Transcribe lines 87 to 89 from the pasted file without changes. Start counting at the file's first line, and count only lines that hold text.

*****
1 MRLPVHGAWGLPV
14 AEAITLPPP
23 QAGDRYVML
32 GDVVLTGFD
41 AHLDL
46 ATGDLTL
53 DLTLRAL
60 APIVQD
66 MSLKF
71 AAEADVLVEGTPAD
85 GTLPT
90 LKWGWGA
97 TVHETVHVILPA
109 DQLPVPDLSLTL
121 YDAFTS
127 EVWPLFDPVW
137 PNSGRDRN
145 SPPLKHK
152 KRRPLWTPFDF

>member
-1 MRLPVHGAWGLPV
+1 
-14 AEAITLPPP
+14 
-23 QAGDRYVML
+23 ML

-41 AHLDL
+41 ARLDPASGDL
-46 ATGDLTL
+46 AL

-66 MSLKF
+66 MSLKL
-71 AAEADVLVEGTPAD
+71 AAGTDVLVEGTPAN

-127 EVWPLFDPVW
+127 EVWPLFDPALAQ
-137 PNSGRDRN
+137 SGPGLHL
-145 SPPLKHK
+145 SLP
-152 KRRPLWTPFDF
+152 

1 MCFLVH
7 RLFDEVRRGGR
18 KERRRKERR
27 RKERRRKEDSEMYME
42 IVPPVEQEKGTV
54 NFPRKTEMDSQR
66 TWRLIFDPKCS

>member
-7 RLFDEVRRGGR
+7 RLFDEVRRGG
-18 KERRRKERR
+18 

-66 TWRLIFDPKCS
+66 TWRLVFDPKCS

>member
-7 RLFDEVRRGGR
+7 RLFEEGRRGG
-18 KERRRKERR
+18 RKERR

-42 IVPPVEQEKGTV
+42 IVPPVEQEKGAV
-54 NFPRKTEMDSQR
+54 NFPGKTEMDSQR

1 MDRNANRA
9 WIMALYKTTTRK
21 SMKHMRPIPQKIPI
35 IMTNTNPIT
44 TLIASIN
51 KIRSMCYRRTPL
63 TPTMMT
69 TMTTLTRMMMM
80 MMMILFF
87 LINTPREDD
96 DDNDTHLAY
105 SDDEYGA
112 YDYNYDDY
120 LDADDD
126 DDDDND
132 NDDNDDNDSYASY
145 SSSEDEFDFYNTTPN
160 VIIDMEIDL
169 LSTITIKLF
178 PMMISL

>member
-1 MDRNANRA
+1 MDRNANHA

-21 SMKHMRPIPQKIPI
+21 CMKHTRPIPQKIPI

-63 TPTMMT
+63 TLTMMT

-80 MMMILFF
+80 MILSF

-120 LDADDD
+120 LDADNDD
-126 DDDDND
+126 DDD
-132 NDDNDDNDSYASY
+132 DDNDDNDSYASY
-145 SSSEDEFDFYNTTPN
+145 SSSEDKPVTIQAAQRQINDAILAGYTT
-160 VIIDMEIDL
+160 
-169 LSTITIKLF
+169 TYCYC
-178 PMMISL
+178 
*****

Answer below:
-1 MDRNANRA
+1 MDRNANHA

-21 SMKHMRPIPQKIPI